It’s not just as straightforward as pulling out a laptop in the living room, though. Working from home has a number of difficulties and challenges. In many ways, it’s a battle for mastery of yourself. I’d like to talk about a few of the issues I’ve faced, and how I handle them.

Sponsor: Accessibility TV

My sincere thanks to The Accessibility TV Network for sponsoring my writing this week. Accessibility is a topic that’s incredibly important to me (here’s why), so I’m delighted to share this important initiative with you. Please do help out with the crowdfunding campaign if you can.

The U.N. estimates that there are more than 1 billion disabled people living in this world today. With their billions of dollars in marketing power, it’s important to reach them by making your digital experiences fully accessible. No matter whether you are a project manager, a usability professional, a designer, a developer, a consultant, a marketing or an HR professional, knowing what you can do to enhance the experiences you can offer can only lead to a better world for all.

There are many resources on the web where you can read about accessibility; or you could hire consultants to teach you or your company. Support The Accessibility TV Network and its crowd funding campaign. and you can avoid the frustrating search for learning material while finding affordable options to gain the knowledge you need. Keep up with increasing legal and regulatory requirements to make digital experiences accessible and include people with disabilities in the new digital world.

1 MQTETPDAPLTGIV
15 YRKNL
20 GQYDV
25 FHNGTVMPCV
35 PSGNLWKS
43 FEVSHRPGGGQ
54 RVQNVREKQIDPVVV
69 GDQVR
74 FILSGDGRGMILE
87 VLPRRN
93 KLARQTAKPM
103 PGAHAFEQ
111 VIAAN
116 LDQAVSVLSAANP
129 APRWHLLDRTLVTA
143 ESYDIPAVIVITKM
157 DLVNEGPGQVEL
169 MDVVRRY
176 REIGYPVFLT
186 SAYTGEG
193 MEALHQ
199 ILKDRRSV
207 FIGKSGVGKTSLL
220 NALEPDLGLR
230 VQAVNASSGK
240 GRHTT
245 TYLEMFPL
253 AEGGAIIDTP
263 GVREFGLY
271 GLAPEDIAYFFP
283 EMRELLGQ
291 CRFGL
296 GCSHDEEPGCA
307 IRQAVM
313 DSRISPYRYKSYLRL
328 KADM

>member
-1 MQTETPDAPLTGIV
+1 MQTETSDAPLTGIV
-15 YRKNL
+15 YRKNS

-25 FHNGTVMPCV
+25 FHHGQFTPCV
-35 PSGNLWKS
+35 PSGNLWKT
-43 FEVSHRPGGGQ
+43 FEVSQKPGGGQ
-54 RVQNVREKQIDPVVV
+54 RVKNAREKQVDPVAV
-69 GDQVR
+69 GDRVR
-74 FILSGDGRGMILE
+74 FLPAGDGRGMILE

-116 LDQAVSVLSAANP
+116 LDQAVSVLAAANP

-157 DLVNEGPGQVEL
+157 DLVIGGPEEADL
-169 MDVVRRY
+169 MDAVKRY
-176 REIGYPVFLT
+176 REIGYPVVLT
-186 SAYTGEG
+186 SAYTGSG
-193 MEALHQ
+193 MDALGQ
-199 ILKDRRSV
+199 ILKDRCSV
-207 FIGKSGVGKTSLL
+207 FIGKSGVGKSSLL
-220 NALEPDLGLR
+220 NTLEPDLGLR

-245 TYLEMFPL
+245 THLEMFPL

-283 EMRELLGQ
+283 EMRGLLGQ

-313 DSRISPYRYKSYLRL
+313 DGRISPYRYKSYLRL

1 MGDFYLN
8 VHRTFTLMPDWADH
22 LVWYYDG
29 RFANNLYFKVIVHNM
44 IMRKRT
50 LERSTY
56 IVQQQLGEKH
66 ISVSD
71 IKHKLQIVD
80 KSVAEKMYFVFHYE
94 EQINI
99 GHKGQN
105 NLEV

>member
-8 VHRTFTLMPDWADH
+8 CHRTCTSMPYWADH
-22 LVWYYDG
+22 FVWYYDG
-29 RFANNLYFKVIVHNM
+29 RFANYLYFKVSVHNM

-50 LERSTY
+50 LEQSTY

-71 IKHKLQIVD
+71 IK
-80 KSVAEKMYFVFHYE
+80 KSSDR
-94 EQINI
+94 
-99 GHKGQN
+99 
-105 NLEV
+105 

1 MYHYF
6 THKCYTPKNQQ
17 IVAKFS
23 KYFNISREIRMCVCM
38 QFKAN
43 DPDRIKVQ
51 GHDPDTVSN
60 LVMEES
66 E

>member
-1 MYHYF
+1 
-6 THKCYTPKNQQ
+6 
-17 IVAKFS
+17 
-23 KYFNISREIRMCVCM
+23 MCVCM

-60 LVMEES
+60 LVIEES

Little guys

I’ve been asked two questions far more than any others during my career: “What’s wrong with my code?”, and “How did you build your audience?”

The first one is no longer my department, and I’ve never really been able to give a satisfactory answer to the second.

I’m not a big time blogger. I don’t even like the term “blogger”, honestly. I certainly don’t consider myself “internet famous” (which is a bit mean-spirited to my ear, though rarely intentionally), even though I’ve been called all of those things.

Small screen productivity

In his piece The Perfect MacBook, Thord Daniel Hedengren talks about a hypothetical 12” MacBook Air:

Cut the bezel and you’ve got a machine that is essentially the size of the 11” Air, just a wee bit taller, but closer to the 13” when it comes to productivity.

I enjoyed the article, and I’d love that machine too. But I have to take issue with the (very common) idea of “productivity” as a consequence of screen size.

Sponsor: Milk

My sincere thanks to Milk 2 for sponsoring my writing this week. If you’re a Tumblr fan with a Mac, you’re in for a treat.

Milk 2 is everything you love about Tumblr, from the comfort of your desktop.

Work your way through your dashboard, search tags, post and reblog without any interruptions or contextual switch. Milk offers a distraction-free reading experience to suit to your taste. And it looks great in full screen.

Taking credit

I read an interesting quotation the other day:

It is amazing what you can accomplish if you do not care who gets the credit.

Harry S. Truman

At first glance, the sentiment here is straightforward: ego and the pursuit of grateful attribution hinder accomplishment. Probably true, in most cases.

My first response when reading that quote was a grin: yes, that’s pretty good. My second response, a moment later, was a sort of vague, directionless sense of shame. Do I live the way that the remark seems to implicitly advise? Well… no, not at all.